Another function of the act, she said, is that it was “meant to bridge the gap between the Agency of Agriculture and what a municipality can regulate.”
Bridging the gap
This gap is causing some confusion. Charlotte Zoning Administrator Aaron Brown said that, as the Philo Ridge Farm accessory on-farm business currently exists, he is working with the state to understand the parameters of the new law and what his responsibilities are as far as enforcing town laws.
“I am still awaiting additional guidance from the state to better understand the full implications for local regulatory processes,” he wrote in an email.
He also explained that, under the guidelines of a 2003 agricultural exemption law, two previous zoning administrators, Joseph Rheaume and Jeannine McCrumb, approved for the Philo Ridge Farm property an animal barn and a year-round market and food-processing facility in February and June of 2016.
Because Act 143 is new, specific guidelines regarding its application have yet to be developed.
In a July 12 memo sent to the Charlotte Zoning Board, Planning Commission, and Selectboard, Brown wrote: “In recent weeks, several Charlotters have inquired about developments at Philo Ridge Farm. … Some people, including me, are concerned that the farm may begin to push the limits of its agricultural exemption from local permitting. At this point, however, I do not have enough evidence to issue a notice of alleged violation for any activity there.”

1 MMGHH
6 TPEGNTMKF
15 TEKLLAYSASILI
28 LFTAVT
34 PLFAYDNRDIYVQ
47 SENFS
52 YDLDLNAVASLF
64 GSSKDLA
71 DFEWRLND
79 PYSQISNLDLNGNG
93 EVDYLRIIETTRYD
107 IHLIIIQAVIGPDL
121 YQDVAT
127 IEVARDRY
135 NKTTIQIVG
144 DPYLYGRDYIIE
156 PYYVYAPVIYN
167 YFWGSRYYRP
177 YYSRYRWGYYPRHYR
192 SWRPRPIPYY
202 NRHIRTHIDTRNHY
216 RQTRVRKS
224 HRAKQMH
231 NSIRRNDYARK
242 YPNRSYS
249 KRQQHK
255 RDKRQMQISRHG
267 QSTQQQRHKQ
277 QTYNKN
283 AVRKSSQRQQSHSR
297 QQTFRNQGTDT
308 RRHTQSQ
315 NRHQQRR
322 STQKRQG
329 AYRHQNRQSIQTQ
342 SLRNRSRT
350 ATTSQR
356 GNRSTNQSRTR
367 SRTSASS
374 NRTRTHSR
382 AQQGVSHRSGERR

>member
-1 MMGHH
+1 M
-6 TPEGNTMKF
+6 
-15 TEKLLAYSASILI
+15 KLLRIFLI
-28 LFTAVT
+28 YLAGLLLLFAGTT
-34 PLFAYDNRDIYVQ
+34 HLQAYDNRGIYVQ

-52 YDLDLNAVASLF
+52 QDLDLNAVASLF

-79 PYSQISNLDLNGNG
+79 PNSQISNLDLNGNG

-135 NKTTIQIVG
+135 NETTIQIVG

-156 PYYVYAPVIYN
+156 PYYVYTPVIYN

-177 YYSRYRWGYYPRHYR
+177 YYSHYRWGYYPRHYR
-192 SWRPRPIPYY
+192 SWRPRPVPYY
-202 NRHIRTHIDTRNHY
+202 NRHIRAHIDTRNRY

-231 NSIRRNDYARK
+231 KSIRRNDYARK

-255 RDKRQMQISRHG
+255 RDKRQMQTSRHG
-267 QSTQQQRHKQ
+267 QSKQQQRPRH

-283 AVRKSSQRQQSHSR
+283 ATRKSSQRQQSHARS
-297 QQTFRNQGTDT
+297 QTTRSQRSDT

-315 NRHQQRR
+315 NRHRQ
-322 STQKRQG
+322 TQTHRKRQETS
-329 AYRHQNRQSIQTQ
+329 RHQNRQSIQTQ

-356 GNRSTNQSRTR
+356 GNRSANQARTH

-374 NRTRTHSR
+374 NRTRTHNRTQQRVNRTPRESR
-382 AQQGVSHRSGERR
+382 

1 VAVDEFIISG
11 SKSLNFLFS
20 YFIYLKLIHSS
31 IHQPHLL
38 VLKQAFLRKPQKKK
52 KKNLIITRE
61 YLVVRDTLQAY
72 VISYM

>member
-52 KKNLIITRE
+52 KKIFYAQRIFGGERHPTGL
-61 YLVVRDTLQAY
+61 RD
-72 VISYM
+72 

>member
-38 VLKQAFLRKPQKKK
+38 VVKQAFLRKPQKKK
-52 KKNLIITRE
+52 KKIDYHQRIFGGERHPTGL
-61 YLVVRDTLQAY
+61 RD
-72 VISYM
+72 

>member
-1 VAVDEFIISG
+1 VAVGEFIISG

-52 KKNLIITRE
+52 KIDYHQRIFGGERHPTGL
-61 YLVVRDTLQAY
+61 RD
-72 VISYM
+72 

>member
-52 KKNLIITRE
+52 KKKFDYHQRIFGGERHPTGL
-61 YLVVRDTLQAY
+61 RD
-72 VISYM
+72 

Brown said he has requested figures from Philo Ridge Farm that break down which products for sale qualify as being from the farm, as required by Act 143. “The figures in the sales report will determine if any additional regulatory action, such as a conditional use review, is required,” he wrote in an email.
Municipal guidance about the law, which should be available in the fall, is currently in development by the Agency of Agriculture, the Vermont Sustainable Jobs Fund, and the Vermont Planners Association, according to Brown.
Inspiration and innovation
Philo Ridge farm is owned by Charlotters Diana McCargo and Peter Swift, who bought the property in 2012 with the intention to continue a longstanding farm legacy.
Their daughter, Meriwether Hardie, is the family’s spokeswoman for the project as well as the chief of staff for Bio-Logical Capital, a land investment, development, revitalization and conservation company located in Denver that works with Philo Ridge Farm on farm planning, human resources and financial management.
Hardie said the farm and market is “easily meeting and surpassing” the new law’s sales requirement.
She also said the law is inspirational to the staff at Philo Ridge.